It took 71 seconds, if you’re curious. I don’t blame you if you’re not.
The signing the articles of impeachment required 71 seconds, laborious fits and starts with a series of pens that crafted 11 letters on a sheet of ceremonial paper.
So you don’t have to do the math, that’s 6.45 seconds per letter. Perhaps it took longer to draw a heart-shaped dot above the “i,” middle-school style. Not saying that happened, just trying to account for spare moments.
This easygoing walk through penmanship did not originate with Nancy Pelosi, speaker of the U.S. House, though it’s not exactly off-brand.
Once the House of Representatives passed the articles that impeached President Trump, the California Democrat clung to them as if holding a winning scratch-off ticket. Four weeks, it took for her to turn loose.
By contrast, the House that same week in December passed a bill spending $1.4 trillion in taxpayer money, got it across the Capitol to the Senate and down Pennsylvania Avenue for the president’s signature, all in 48 hours.
I know, government’s complicated.
But neither party has a stranglehold on nonsense. Republicans took these four weeks to hector Pelosi about her death grip on these charges, one of which, obstruction of Congress, seems a psychological projection on just a normal day in Washington.
They cried out, these voices in the wilderness and on Twitter, why the delay?
After this month of criticism, House Republicans, 192 of them, voted as one against a measure to move the process along.
Call this tradition. Humorist Will Rogers said, “I don’t make jokes. I just watch government and report the facts.” He died in 1935.
Pelosi’s meandering signature also has a throwback element. She used an assortment of pens in the signing ceremony, a bit of her name written with each one, so she could hand them out as political keepsakes for assorted of her colleagues.
This sleepy ritual dates to the administration of Franklin D. Roosevelt and has played out with most presidents since.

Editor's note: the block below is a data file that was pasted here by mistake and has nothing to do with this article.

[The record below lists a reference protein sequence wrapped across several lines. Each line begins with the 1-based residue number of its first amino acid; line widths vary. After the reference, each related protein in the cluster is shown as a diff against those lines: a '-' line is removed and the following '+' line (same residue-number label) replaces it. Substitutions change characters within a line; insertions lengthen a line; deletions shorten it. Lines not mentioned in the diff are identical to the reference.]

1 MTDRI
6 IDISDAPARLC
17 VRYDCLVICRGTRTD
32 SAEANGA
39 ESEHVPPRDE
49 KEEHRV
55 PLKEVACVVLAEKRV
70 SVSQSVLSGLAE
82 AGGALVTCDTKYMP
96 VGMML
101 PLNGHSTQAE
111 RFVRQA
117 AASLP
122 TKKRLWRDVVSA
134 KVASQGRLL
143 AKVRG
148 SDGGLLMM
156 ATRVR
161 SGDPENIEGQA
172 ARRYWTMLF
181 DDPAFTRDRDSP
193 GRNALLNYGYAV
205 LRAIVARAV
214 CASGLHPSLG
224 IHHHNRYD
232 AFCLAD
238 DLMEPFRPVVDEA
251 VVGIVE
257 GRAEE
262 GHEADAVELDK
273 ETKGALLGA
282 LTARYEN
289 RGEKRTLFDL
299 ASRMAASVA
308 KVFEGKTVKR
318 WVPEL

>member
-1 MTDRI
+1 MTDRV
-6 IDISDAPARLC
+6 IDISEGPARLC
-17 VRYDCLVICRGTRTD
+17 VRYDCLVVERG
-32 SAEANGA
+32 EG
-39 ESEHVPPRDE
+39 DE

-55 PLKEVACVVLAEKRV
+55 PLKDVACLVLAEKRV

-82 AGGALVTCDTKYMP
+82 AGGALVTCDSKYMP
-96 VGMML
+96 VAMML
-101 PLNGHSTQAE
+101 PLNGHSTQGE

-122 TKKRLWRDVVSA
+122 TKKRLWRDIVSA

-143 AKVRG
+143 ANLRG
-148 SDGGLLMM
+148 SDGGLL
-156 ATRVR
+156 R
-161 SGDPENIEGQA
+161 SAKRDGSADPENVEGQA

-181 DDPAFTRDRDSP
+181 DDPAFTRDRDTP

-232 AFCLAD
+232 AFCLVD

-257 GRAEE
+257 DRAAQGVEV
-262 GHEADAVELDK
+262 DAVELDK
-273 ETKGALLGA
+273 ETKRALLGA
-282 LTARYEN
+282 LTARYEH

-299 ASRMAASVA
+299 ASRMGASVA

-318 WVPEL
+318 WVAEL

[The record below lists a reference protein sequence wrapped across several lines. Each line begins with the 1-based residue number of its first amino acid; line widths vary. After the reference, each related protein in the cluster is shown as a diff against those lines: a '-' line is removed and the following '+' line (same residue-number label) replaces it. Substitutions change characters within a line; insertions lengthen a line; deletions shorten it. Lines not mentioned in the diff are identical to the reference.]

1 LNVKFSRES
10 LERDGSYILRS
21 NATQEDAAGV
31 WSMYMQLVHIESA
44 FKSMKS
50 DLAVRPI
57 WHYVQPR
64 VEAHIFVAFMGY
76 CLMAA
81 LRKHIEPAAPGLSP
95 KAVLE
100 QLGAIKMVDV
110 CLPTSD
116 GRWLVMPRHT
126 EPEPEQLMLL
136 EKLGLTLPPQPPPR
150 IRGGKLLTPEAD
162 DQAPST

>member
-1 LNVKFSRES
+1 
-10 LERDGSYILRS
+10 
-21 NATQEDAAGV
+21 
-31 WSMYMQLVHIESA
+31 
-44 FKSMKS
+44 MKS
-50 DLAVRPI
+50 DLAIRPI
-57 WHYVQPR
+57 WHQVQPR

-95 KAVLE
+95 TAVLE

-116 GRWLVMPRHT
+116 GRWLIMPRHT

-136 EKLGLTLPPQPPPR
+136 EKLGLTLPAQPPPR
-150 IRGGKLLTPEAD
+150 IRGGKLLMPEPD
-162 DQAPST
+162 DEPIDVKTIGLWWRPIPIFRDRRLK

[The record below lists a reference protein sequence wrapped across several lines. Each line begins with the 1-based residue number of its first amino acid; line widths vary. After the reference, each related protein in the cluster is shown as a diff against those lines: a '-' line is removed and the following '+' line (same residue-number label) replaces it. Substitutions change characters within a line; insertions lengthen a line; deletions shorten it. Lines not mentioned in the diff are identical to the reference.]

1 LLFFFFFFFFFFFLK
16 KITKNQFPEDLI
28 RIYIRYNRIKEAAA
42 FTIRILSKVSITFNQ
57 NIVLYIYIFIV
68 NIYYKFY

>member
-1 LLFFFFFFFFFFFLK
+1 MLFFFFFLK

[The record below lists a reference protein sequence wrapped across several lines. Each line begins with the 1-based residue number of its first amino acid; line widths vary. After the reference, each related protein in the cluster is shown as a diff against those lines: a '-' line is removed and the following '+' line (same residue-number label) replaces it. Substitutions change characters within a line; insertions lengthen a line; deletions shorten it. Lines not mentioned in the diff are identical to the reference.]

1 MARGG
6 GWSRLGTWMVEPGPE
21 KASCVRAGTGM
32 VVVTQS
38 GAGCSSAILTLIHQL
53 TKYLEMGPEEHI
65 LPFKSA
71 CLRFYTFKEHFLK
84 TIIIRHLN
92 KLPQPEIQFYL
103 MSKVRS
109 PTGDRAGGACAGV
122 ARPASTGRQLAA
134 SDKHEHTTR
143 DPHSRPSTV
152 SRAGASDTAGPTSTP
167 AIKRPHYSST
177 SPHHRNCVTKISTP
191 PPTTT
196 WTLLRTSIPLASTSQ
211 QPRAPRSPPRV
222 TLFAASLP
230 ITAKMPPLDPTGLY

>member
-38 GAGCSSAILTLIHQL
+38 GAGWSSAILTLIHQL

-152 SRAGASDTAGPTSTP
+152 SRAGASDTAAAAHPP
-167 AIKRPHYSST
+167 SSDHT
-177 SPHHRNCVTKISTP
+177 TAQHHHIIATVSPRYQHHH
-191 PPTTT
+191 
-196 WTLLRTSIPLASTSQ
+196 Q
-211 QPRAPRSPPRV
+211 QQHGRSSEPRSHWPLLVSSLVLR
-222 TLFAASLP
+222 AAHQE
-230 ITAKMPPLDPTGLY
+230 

Lyndon Johnson used 72 pens to sign into law the Civil Rights Act in 1964. Barack Obama used 22 pens to sign the Affordable Care Act.
Signing executive orders, President Trump handed out so many souvenirs on his first day in office that he told his staff, “I think we’re going to need some more pens.”
After Pelosi gave away her ceremonial pens, and before the impeachment managers did a funereal march over the the Senate chamber, critics mocked the speaker for declaring herself somber in the midst of giving out celebratory swag.
My greater interest with all this involved the signature that must have resulted from the stopping and starting in its execution. Surely it proves difficult to pick up the line with repeated interruptions.
Back in the days when schools taught cursive writing, teachers surely grieved for my lack of progress, chicken scratching if not so insulting to chickens, a scrawl that reflected either a lack of interest or motor skills.
To this day, my penmanship resembles a manual version of those ransom notes where individual bits of alphabet are haphazardly clipped from magazines. As communication, it might qualify, but so do cave drawings.
Still, I can sign my name with reasonable dispatch, a mad dash application of ink to paper, making up in herky-jerky angles what it lacks in legibility.
My scribble will not be affixed to any historical document. And no commemorative pens will be distributed.